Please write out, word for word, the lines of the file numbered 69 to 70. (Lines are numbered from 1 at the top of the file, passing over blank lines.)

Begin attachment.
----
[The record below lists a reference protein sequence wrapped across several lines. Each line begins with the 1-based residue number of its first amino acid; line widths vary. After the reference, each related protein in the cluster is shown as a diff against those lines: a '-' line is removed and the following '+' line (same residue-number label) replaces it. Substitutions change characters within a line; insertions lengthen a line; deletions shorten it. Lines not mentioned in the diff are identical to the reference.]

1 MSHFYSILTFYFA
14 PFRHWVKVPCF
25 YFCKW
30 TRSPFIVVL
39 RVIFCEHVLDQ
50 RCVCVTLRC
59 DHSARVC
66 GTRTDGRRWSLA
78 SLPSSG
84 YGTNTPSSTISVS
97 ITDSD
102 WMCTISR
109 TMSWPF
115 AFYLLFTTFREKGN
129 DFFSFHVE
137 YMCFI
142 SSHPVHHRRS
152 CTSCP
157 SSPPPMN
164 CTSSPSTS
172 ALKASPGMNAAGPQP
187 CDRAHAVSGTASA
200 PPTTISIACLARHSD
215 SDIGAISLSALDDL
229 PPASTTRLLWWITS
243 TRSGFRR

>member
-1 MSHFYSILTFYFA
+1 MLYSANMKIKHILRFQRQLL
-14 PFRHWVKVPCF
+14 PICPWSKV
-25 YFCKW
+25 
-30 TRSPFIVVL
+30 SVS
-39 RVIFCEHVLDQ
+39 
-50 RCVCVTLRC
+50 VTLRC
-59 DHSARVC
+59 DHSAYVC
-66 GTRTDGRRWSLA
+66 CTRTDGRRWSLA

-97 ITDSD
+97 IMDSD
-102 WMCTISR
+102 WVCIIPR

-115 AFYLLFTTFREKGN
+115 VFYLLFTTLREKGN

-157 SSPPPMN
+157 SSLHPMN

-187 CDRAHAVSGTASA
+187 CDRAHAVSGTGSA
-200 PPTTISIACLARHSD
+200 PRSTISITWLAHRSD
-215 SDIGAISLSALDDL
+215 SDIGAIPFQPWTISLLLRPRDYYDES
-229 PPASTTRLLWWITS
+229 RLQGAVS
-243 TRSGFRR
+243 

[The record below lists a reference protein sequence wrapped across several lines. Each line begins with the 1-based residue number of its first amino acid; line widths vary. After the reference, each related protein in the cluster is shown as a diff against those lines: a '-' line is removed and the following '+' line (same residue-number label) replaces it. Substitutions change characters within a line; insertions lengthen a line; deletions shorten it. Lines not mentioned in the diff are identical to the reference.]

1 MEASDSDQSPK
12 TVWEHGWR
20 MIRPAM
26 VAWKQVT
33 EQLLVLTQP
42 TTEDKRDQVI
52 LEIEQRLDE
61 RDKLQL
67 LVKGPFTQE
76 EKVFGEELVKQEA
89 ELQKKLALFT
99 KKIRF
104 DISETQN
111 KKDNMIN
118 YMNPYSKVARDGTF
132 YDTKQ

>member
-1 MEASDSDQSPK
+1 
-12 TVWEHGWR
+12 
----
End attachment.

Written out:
42 TTEDKRDQVI
52 LEIEQRLDE